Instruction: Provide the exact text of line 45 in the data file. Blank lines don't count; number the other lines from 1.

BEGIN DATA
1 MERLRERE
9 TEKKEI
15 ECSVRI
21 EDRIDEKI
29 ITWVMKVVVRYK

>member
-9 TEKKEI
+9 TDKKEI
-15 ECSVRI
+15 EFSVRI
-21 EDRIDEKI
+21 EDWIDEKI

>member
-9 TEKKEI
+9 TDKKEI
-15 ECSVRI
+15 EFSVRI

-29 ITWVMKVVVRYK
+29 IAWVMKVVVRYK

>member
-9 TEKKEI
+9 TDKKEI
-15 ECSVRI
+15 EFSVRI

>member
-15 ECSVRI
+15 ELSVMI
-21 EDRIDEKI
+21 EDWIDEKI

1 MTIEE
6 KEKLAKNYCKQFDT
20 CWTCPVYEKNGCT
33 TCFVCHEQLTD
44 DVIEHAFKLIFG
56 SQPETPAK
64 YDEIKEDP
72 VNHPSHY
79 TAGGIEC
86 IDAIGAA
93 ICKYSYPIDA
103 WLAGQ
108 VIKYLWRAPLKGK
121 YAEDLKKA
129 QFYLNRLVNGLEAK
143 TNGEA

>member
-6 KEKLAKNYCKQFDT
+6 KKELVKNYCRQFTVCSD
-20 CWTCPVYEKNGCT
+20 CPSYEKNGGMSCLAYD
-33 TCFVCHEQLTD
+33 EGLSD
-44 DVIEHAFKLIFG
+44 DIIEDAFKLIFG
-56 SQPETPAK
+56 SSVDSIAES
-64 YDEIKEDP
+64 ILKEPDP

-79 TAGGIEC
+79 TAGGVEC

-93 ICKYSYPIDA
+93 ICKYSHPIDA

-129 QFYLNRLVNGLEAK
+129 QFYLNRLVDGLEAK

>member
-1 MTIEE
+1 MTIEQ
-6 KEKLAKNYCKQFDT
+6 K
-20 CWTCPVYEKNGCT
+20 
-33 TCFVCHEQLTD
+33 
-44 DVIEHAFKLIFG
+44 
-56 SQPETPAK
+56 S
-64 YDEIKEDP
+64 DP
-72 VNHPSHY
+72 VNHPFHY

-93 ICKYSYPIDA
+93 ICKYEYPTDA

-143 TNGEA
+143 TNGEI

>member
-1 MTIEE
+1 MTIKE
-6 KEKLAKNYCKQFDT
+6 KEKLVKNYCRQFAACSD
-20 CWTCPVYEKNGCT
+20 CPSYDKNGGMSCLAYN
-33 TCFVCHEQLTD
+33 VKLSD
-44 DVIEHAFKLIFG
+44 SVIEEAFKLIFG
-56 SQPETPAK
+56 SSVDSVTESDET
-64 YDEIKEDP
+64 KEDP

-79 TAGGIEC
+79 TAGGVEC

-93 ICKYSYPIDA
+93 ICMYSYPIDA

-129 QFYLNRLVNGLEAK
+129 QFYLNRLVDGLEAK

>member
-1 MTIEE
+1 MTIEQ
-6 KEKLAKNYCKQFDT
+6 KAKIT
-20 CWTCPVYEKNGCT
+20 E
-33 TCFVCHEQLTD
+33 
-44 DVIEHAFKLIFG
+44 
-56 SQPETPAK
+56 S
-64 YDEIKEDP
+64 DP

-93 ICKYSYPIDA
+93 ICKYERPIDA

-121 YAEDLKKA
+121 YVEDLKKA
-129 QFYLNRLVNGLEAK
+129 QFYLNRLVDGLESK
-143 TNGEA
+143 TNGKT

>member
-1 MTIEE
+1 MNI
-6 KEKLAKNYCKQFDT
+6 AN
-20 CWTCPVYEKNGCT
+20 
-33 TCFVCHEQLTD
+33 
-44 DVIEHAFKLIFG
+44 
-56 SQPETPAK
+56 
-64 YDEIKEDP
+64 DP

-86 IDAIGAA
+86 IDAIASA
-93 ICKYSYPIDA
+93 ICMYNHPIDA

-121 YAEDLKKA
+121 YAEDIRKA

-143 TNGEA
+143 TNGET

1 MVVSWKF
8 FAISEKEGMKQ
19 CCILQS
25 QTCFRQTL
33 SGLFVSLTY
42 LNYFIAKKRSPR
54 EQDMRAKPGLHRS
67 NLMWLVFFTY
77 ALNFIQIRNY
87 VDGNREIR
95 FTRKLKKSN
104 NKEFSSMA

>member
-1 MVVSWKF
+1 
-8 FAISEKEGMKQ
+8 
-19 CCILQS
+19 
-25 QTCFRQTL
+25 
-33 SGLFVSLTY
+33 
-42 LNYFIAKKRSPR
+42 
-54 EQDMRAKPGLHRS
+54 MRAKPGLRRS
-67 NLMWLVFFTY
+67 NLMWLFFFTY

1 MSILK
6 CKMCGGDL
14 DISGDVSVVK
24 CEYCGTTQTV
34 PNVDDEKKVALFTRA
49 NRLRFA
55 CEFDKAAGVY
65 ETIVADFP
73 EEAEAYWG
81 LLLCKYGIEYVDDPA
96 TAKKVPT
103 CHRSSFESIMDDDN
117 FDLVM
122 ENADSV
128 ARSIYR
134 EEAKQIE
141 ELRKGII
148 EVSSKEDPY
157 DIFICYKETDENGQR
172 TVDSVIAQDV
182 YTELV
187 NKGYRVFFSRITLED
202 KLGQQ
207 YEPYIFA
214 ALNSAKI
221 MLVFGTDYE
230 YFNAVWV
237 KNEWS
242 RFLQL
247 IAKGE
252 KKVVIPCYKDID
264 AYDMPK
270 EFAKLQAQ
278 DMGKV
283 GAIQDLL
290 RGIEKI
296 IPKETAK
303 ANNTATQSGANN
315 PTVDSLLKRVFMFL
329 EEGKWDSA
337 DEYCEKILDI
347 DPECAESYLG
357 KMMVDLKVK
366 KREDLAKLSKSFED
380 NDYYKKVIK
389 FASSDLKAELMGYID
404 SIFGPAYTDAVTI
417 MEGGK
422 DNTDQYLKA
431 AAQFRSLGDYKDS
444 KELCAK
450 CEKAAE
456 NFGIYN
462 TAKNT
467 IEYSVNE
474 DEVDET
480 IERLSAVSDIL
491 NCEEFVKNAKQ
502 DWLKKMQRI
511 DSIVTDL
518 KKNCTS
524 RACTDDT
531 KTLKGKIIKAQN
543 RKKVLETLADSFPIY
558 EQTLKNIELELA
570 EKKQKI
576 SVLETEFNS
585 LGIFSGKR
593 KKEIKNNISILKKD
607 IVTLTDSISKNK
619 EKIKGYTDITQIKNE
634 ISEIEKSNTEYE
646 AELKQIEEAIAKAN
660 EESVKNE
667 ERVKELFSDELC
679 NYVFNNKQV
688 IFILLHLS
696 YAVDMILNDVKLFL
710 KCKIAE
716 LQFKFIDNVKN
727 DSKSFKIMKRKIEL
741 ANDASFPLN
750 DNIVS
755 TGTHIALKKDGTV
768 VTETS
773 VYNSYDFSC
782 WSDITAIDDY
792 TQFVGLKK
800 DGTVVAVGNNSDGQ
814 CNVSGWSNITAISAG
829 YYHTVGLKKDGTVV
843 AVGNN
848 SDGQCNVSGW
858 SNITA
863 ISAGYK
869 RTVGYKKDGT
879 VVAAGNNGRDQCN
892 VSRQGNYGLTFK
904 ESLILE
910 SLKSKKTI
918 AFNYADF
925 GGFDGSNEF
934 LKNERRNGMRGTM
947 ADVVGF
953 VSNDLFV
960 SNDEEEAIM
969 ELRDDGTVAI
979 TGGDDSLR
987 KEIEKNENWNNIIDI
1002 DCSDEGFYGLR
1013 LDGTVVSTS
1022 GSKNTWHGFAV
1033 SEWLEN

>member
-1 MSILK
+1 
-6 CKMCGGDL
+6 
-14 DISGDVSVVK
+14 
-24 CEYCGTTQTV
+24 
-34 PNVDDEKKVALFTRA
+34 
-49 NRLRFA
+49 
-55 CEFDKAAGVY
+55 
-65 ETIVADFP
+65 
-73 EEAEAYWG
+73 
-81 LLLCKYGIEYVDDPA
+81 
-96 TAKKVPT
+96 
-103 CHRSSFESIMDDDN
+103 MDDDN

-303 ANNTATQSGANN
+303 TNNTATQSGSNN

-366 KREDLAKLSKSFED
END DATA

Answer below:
143 TNGEA